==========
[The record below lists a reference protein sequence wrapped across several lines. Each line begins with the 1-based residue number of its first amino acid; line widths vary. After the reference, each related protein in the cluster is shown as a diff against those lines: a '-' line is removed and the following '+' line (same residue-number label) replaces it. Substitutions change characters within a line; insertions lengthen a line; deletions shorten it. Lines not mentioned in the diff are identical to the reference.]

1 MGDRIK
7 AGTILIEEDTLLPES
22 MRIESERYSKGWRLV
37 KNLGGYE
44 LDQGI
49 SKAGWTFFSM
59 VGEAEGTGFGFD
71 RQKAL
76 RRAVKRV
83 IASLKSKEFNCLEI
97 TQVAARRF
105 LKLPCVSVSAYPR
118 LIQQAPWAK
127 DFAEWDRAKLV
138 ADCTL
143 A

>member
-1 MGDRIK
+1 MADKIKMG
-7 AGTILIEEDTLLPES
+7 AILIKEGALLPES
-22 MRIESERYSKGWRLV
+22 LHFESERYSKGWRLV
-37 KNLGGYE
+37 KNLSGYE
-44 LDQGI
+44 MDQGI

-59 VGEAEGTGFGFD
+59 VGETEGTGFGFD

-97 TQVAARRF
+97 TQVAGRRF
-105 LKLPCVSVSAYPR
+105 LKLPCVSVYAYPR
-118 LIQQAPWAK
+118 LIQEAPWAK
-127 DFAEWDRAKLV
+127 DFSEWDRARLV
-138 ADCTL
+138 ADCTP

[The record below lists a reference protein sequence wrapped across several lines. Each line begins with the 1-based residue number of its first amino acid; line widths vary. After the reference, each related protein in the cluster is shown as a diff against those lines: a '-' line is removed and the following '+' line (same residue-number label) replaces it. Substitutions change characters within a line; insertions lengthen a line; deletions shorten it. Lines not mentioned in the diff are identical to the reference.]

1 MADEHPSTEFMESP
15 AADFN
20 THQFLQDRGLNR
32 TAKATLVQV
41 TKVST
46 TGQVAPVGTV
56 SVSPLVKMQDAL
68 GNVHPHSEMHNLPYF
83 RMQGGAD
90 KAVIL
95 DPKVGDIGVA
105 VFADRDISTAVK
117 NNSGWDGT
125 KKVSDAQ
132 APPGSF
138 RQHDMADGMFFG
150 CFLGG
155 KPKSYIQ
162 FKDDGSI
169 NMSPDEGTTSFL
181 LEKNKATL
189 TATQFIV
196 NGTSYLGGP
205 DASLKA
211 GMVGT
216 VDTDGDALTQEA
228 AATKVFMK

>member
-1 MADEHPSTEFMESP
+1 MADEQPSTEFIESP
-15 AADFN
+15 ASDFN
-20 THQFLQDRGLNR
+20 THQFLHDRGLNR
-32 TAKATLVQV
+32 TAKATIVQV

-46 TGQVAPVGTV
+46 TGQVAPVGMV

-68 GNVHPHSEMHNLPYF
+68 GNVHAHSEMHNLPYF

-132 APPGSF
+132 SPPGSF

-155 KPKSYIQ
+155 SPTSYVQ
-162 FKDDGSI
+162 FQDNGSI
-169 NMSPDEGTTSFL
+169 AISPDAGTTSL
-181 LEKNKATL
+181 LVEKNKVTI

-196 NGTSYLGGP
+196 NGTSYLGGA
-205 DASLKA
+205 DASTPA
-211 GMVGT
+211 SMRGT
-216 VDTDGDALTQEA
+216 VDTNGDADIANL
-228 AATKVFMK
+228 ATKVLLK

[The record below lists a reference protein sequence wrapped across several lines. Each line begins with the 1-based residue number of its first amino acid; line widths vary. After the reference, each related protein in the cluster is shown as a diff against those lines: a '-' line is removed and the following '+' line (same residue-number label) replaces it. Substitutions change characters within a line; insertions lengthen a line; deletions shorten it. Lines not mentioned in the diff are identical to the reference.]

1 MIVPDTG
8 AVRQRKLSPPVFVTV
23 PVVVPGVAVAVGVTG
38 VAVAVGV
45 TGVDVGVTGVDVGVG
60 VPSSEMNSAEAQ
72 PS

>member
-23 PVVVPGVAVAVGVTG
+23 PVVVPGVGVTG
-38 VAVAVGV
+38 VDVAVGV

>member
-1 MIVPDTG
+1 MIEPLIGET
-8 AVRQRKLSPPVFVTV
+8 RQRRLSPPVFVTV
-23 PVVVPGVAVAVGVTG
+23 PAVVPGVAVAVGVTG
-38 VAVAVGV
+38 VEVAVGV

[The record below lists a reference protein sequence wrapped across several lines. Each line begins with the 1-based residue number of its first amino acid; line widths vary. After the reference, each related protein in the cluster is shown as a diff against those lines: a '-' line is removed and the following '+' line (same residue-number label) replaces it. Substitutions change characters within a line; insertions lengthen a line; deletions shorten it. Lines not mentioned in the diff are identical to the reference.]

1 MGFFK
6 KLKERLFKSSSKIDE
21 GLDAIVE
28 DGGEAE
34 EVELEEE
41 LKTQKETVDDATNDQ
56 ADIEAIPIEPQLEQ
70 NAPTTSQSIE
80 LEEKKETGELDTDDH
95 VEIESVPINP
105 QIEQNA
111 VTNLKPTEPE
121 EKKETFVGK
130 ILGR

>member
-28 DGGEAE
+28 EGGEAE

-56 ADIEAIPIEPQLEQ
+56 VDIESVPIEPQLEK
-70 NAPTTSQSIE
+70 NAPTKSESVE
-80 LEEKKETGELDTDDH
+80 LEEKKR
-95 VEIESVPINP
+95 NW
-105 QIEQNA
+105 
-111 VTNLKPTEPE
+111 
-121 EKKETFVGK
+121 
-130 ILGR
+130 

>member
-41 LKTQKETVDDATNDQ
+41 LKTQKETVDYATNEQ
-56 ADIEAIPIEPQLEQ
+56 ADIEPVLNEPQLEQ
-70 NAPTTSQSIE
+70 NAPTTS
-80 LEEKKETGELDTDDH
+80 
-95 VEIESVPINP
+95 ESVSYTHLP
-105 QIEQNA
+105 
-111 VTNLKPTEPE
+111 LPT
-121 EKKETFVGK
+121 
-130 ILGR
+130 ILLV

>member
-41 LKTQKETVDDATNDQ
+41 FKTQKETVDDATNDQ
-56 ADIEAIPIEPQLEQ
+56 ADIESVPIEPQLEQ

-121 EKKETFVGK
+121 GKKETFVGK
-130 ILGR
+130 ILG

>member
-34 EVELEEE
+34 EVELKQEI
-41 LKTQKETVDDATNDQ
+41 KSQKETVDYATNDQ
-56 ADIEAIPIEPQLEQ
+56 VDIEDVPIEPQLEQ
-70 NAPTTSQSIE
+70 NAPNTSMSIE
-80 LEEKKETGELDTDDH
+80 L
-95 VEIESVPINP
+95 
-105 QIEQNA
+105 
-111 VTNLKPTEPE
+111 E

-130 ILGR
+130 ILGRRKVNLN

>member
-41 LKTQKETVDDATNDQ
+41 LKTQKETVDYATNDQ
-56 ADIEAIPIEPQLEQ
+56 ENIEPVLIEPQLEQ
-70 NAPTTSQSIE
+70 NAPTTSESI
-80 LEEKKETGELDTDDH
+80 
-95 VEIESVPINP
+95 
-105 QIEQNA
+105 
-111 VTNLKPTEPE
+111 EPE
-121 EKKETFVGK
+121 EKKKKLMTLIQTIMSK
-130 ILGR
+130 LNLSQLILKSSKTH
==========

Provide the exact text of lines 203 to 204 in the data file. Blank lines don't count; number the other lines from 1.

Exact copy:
-130 ILGR
+130 ILGRRKVNLN